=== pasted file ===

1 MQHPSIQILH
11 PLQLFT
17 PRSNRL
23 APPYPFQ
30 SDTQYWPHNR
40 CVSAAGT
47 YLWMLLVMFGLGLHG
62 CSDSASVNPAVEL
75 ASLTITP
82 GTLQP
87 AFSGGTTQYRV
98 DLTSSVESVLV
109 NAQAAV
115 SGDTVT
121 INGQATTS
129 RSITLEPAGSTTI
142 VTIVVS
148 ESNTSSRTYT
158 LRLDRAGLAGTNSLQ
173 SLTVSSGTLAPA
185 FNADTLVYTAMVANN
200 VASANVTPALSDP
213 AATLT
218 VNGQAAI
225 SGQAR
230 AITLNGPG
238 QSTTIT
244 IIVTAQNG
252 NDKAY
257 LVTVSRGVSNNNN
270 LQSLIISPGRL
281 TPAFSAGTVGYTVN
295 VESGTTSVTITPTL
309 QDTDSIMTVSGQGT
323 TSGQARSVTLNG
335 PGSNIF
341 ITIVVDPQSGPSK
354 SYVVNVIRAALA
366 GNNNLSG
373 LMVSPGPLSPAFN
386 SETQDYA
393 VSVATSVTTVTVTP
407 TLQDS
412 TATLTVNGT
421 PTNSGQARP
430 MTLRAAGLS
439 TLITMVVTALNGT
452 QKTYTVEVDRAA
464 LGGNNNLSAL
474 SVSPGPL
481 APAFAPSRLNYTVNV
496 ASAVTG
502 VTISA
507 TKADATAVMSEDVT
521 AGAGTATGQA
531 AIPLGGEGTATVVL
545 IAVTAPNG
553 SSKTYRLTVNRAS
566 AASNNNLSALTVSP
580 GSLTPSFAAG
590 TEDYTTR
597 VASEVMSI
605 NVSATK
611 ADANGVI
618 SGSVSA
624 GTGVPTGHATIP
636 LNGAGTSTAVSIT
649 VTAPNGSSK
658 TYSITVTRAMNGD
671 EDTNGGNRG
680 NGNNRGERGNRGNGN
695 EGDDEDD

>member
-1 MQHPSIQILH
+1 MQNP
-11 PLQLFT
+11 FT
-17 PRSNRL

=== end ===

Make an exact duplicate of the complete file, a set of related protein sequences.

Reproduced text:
1 MQHPSIQILH
11 PLQLFT
17 PRSNRL
23 APPYPFQ
30 SDTQYWPHNR
40 CVSAAGT
47 YLWMLLVMFGLGLHG
62 CSDSASVNPAVEL
75 ASLTITP
82 GTLQP
87 AFSGGTTQYRV
98 DLTSSVESVLV
109 NAQAAV
115 SGDTVT
121 INGQATTS
129 RSITLEPAGSTTI
142 VTIVVS
148 ESNTSSRTYT
158 LRLDRAGLAGTNSLQ
173 SLTVSSGTLAPA
185 FNADTLVYTAMVANN
200 VASANVTPALSDP
213 AATLT
218 VNGQAAI
225 SGQAR
230 AITLNGPG
238 QSTTIT
244 IIVTAQNG
252 NDKAY
257 LVTVSRGVSNNNN
270 LQSLIISPGRL
281 TPAFSAGTVGYTVN
295 VESGTTSVTITPTL
309 QDTDSIMTVSGQGT
323 TSGQARSVTLNG
335 PGSNIF
341 ITIVVDPQSGPSK
354 SYVVNVIRAALA
366 GNNNLSG
373 LMVSPGPLSPAFN
386 SETQDYA
393 VSVATSVTTVTVTP
407 TLQDS
412 TATLTVNGT
421 PTNSGQARP
430 MTLRAAGLS
439 TLITMVVTALNGT
452 QKTYTVEVDRAA
464 LGGNNNLSAL
474 SVSPGPL
481 APAFAPSRLNYTVNV
496 ASAVTG
502 VTISA
507 TKADATAVMSEDVT
521 AGAGTATGQA
531 AIPLGGEGTATVVL
545 IAVTAPNG
553 SSKTYRLTVNRAS
566 AASNNNLSALTVSP
580 GSLTPSFAAG
590 TEDYTTR
597 VASEVMSI
605 NVSATK
611 ADANGVI
618 SGSVSA
624 GTGVPTGHATIP
636 LNGAGTSTAVSIT
649 VTAPNGSSK
658 TYSITVTRAMNGD
671 EDTNGGNRG
680 NGNNRGERGNRGNGN
695 EGDDEDD

>member
-1 MQHPSIQILH
+1 MQNP
-11 PLQLFT
+11 FT
-17 PRSNRL